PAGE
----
Nora Gaskin, retiree from Mills Memorial Library, sings soprano with Villanella, an a capella, SAB (soprano, alto and bass) choir. She is hoping fellow retirees might be interested in joining the choir. Villanella performs a wide variety of classical music with a preference for repertoire from the Renaissance. It practices and performs in Westdale, and is directed by Stéphane Potvin. Expenses are offset by members paying an annual fee.
Like to sing early music? Want to be part of a group of hard-working musicians who also enjoy good humour? Looking for a chance to improve your choral skills? Come audition for Villanella, currently seeking new members for all parts for the fall season.
Let Us Know If We Can Stop Mailing MURAnews to YOU
Please help MURA’s budget by opting out of the postal mailing of MURAnews. Email Helen Barton at firstname.lastname@example.org or call her at 905-518-5339.
You can print your own MURAnews from the PDF copy we send by email, just click the link in the email, or visit our web site and read online.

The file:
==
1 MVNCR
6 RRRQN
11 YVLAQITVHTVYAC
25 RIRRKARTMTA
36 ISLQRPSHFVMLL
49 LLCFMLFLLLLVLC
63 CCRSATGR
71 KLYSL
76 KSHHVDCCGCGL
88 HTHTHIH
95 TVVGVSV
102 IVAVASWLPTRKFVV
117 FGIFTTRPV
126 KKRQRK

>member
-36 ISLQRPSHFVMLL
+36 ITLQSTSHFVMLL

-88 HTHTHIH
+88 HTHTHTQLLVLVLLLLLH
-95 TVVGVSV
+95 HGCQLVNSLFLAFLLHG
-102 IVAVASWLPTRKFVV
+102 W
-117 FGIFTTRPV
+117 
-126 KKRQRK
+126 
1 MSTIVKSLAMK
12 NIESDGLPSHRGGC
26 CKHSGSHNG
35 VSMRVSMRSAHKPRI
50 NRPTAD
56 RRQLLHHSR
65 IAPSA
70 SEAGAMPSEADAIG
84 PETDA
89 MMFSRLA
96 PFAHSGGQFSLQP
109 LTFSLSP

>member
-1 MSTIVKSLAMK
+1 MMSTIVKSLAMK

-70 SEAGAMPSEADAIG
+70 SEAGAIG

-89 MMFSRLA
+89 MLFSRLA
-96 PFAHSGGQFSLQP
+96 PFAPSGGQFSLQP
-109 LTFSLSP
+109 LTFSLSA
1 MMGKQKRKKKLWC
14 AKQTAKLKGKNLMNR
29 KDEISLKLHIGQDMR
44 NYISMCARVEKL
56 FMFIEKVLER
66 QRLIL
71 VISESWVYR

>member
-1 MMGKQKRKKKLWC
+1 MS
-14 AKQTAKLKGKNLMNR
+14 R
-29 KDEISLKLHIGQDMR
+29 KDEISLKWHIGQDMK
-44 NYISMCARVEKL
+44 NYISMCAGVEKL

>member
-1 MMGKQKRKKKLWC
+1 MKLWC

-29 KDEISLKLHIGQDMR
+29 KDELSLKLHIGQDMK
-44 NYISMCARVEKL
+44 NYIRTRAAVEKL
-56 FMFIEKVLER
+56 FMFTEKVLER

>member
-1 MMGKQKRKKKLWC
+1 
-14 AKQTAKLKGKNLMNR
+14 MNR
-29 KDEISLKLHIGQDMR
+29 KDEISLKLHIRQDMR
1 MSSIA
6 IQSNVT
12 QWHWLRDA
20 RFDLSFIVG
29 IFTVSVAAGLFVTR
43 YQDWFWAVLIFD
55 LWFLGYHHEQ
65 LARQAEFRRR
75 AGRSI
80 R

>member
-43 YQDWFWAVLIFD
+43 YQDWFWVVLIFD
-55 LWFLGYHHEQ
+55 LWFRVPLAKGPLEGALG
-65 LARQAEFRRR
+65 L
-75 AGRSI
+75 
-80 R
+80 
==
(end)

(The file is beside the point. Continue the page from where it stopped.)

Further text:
Biennial Statements for Retired and Former Members of McMaster University Pension Plans
In 2015, the Government of Ontario introduced legislation which requires that all retired and former members of Ontario registered pension plans be provided with biennial information statements. All former and retired members of the Salaried Original Plan, Salaried Plan 2000 and Hourly Pension Plan should have received their first statement from McMaster by the end of 2017. The statements issued in 2017 contained information pertaining to pension entitlements as at June 30, 2016. In accordance with the new legislative requirement, statements are now to be issued every two years. Human Resources will be issuing the next statements by the end of December 2018, which will reflect pension entitlements as at June 30, 2018.
If you did NOT receive a statement in 2017, or if you have questions about your statement, you are encouraged to contact the Human Resources Service Centre at 905-525-9140 ext. 22247.
Order of Canada Appointment
Jack Gauldie, professor emeritus of pathology and molecular medicine, has been appointed by the Governor General of Canada as new Member of the Order of Canada. One of our country’s highest civilian honours, Members of the Order of Canada are noted for their outstanding contributions at the local or regional level or in a special field of activity.
Jack, who is currently the vice-president, research for the St. Joseph’s Health System, was recognized for his groundbreaking discoveries as an immunologist specializing in gene therapy, aiding in the treatment of fatal diseases and contributing to the development of cancer vaccines.